Those private capital insiders who offered their views emphasized that frequent data collection combined with forward-looking perspectives and public data sharing are essential elements in progressing DEI initiatives. But obtaining robust data coverage is a complex task, particularly when attempting to draw out key elements such as employee engagement. One interviewee mentioned that their latest DEI survey revealed an 80% engagement rate, which is encouraging. However, the question remains: How do we achieve broader engagement? Some employees may be hesitant to participate, even with anonymized data collection, highlighting the need to effectively communicate our usage of this data and its implications for policy changes.
Additionally, the focus should not solely be on the positive aspects but also on the long-term trajectory. It’s important to consider empirical data and qualitative insights hand in hand because the data alone may not always provide a complete picture. We must continually evaluate the depth of our data—beyond simply tracking numbers of minorities, we need to explore how these individuals are positioned within an organization.
Establishing internal standards that demonstrate commitment to inclusivity can indirectly influence external partners. However, it’s also crucial to acknowledge the challenges in this process. Benchmarking, particularly for smaller groups not legally required to report their data, is a major challenge. The sensitivity of race and ethnicity data adds another layer of complexity, which is further compounded by legal and cultural differences across regions.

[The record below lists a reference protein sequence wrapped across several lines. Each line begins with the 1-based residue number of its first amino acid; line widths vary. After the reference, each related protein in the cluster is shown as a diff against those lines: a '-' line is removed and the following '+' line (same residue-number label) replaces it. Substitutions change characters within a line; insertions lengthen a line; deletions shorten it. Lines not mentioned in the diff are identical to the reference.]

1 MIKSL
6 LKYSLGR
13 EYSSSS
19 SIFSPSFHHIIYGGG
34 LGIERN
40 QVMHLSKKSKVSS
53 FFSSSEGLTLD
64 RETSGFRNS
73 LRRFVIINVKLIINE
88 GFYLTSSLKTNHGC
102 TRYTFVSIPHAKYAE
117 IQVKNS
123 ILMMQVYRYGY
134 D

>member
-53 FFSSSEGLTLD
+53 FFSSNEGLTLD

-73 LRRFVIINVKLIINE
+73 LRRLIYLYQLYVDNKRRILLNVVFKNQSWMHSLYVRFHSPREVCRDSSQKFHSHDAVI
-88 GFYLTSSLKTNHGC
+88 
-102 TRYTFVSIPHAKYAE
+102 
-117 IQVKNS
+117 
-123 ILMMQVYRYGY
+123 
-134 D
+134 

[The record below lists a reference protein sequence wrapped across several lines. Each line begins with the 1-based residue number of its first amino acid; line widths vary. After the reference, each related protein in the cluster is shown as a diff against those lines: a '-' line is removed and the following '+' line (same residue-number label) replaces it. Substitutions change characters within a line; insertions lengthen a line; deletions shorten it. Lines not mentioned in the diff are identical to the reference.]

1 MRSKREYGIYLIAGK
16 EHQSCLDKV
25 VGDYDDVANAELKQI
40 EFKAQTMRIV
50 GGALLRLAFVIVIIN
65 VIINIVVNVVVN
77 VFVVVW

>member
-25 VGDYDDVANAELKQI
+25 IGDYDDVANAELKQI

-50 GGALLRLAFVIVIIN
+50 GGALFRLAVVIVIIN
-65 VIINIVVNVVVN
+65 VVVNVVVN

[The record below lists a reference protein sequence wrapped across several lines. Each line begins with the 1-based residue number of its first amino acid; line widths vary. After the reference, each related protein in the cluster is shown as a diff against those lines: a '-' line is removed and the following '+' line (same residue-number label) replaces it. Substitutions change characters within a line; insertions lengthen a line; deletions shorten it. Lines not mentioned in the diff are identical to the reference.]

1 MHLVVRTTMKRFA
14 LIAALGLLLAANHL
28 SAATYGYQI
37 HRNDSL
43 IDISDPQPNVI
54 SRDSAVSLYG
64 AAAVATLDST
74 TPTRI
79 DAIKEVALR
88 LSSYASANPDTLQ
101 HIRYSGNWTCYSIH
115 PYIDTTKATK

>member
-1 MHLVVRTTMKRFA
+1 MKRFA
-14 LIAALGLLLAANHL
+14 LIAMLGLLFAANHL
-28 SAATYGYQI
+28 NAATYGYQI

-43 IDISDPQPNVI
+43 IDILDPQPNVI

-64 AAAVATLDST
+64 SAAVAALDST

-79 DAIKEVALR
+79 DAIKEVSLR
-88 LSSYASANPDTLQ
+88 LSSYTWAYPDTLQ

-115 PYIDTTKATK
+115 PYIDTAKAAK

Overcoming these challenges requires effective communication and encouraging active participation in data collection. Even when certain information may not be legally required, or may be difficult to obtain, the attempt itself can yield valuable insights. Frequent data captures and the publishing of data will enable better benchmarking and standardization as well as encourage adherence to diversity commitments and DEI improvement plans.
Yet, an issue that frequently emerges is the pipeline problem, particularly when trying to attract diverse talent at the senior level. Often organizations need to look internally to address this issue, evaluating everything from compensation to the diversity of high-potential employees. Organizations must also ensure their external image is attractive to a diverse pool of candidates. This includes having broad HR policies and an enticing company culture. This pipeline must extend from junior roles right up to senior positions, creating a more balanced and diverse talent pool across all levels.
Beyond Representation: Focusing on Equity